It is always exciting to start a new project, but even if you did your homework and assessed your vendor thoroughly, it’s time to cross-check your project startup gages. It is part of your project itinerary, and if there were many touchpoints with your vendor, you might have already talked through some of the project details. Now, when you’re at the kick-off call, you should ensure all is set in the right direction.
At the kick-off meeting, you’ll meet the project team. The project team may not include all the team members, but the rest of the team will join later down the line. For example, if you’re building an MVP, you may only need a project manager and a designer at the start. There is nothing to do for engineers yet, and they will join the project later. Indeed, the team may present in full for more complex projects at the very beginning.
The project startup checklist would vary depending on the project, but all checklists share common details about the successful execution. All professional teams have their checklists at the project start, but those may be executed from the perspective of a vendor, not a client.
Here is what you need to do at the project start:
- Team introductions, roles, and responsibilities. It helps to get to know the team better and sets a good tone for the conversation. A great trust level helps raise the project’s success rate.
- Project initials and goals. Ensure the team is aligned on the project goals and that everyone is familiar with the project requirements. By that time, you may already have MVP Scope of Work [by Jobresponse], but this step ensures the team is aligned on the project’s next step and the roadmap.
- Does the project have milestones set and a high-level weekly plan? There should be a bigger picture set as milestones and a high-level plan to track the project progress while completing small iterations.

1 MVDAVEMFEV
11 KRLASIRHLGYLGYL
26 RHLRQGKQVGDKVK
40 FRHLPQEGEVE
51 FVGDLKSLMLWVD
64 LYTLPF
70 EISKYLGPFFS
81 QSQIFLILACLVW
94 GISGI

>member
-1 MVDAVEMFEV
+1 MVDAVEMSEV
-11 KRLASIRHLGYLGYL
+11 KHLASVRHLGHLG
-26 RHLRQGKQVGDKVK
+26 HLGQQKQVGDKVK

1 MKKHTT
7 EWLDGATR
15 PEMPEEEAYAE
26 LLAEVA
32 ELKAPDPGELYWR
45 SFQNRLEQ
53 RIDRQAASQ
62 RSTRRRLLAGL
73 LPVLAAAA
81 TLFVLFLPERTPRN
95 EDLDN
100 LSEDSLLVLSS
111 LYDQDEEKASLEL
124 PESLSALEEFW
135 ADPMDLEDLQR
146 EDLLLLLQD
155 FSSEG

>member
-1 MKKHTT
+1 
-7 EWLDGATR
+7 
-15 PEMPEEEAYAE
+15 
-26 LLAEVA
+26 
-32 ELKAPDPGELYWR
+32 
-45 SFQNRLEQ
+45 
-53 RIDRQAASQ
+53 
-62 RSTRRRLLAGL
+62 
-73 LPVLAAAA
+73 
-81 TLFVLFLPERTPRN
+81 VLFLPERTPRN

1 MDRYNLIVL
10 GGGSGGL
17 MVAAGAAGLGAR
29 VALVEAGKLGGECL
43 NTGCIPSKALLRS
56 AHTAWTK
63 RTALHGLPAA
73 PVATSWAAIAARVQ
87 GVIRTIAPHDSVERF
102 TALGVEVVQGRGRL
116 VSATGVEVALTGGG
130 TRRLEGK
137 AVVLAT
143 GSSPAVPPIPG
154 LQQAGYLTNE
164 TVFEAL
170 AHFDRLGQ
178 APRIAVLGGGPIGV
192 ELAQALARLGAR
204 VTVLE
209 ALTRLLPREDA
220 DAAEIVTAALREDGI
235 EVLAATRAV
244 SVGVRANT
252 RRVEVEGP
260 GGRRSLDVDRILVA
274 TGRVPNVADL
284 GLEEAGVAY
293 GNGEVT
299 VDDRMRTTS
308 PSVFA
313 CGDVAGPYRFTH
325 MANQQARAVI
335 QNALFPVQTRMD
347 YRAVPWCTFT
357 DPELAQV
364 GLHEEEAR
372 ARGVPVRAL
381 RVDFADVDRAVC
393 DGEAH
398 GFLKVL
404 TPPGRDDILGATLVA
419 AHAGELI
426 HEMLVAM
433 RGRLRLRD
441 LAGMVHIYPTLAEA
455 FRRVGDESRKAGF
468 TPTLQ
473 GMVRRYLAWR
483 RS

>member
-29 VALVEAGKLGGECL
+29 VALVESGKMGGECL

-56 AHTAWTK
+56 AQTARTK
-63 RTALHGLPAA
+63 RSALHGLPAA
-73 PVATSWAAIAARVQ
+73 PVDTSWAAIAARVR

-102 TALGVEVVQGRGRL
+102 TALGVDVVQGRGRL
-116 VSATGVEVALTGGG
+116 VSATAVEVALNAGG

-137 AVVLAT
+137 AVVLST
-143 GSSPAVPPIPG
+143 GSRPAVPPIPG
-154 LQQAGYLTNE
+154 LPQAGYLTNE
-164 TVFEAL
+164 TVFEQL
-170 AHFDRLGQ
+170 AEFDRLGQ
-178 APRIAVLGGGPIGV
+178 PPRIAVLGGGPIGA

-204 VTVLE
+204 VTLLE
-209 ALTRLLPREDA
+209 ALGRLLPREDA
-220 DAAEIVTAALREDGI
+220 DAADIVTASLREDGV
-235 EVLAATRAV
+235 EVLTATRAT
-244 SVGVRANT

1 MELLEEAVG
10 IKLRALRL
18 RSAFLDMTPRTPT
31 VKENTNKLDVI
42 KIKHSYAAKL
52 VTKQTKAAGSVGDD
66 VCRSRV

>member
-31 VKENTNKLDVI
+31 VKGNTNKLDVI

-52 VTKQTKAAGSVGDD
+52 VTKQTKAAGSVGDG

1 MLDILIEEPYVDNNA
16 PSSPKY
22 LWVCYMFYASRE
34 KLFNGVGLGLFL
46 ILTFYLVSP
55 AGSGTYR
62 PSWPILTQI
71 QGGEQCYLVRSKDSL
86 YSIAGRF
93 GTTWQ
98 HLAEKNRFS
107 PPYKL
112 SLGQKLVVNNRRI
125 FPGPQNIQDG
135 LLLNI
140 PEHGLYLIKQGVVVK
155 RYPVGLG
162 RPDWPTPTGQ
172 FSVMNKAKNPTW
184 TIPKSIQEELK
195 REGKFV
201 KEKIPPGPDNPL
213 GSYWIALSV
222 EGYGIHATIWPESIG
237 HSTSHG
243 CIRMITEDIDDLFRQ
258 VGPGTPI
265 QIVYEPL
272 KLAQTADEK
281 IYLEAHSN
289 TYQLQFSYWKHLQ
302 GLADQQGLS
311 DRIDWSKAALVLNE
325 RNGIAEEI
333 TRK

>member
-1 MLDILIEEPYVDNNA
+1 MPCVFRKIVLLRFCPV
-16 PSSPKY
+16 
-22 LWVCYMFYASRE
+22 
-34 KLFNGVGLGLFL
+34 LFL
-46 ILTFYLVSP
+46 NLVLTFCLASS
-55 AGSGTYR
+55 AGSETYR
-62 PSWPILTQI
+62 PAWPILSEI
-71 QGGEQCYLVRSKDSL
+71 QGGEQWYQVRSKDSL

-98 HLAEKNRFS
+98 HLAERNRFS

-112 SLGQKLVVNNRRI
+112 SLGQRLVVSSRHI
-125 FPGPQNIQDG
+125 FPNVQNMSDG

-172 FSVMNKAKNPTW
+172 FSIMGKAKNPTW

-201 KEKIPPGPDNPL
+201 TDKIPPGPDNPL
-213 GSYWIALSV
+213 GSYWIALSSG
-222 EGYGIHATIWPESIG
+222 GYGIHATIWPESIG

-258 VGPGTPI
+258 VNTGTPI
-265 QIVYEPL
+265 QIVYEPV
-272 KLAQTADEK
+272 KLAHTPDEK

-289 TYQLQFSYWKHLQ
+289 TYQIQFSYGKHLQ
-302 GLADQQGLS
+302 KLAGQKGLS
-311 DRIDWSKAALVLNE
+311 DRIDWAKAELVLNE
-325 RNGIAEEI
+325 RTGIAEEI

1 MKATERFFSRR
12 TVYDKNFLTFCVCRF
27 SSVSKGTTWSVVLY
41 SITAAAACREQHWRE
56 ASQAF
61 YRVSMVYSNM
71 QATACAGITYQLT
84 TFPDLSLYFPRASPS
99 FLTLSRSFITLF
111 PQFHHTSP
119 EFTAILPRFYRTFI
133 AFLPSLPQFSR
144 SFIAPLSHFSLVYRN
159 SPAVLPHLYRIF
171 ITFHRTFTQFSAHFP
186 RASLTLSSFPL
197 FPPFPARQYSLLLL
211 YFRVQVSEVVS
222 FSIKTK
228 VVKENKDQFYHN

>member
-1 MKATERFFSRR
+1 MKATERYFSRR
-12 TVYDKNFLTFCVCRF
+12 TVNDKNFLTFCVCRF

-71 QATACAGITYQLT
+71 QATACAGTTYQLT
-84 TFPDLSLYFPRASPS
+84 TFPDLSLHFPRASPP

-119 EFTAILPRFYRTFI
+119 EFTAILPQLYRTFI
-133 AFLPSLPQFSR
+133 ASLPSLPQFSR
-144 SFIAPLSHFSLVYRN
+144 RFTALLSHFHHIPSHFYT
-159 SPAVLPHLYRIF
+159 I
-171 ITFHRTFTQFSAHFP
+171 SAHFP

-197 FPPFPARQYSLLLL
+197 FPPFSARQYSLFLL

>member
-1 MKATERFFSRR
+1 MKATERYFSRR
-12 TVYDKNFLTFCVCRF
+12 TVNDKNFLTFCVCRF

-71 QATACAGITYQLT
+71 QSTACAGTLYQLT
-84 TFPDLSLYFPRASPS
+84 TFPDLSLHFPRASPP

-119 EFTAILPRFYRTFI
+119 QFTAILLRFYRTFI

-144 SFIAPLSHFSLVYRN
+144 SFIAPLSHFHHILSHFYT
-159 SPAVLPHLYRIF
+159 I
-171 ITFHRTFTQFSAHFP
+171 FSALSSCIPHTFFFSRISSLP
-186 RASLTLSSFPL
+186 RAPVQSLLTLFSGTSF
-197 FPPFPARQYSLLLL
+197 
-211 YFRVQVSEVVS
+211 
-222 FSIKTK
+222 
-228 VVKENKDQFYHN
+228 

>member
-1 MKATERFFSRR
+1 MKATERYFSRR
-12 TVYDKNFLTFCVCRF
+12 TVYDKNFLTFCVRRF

- Project work order. Discuss how the project iterations will go. Are those weekly or bi-weekly? How does the team plan their tasks, and when are those going to be updated? When would you have team sync-ups and hear updates?
- Tech environment. Discuss what the tech environment will look like. What tools are needed? Anything that you need to set up and provide access to? For example, on which accounts would the code be stored? Whether are there going to be staging, testing, and production environments? How will the software release and code reviews go?
- Set up project tracking software. Ensure that your project has tasks management software and the progress dashboard. The team utilizes time tracking and reporting software.
- Project wiki. Set up a project wiki and document all important information in one place. This helps speed up the information search and onboarding of new team members.
- What stages should you plan for the project? What would the acceptance testing look like?
- Roadblocks. Are there any roadblocks that keep the project from achieving its goals?
- How does the project billing and report look, and who is responsible for the account management?
- Emergency contacts in case something goes not as planned or extra support is needed. For example, if the team ships the update but something breaks, who should you contact in case of that kind of emergency, and how to handle it if the team is in a different timezone?
In fact, the checklist may include more questions depending on the project, teams involved, legacy software, type of engagement, and whether you or the team is responsible for the project’s outcome. Most professional teams have those processes in place, and it should not take you long hours to go through the checklist and set it all up.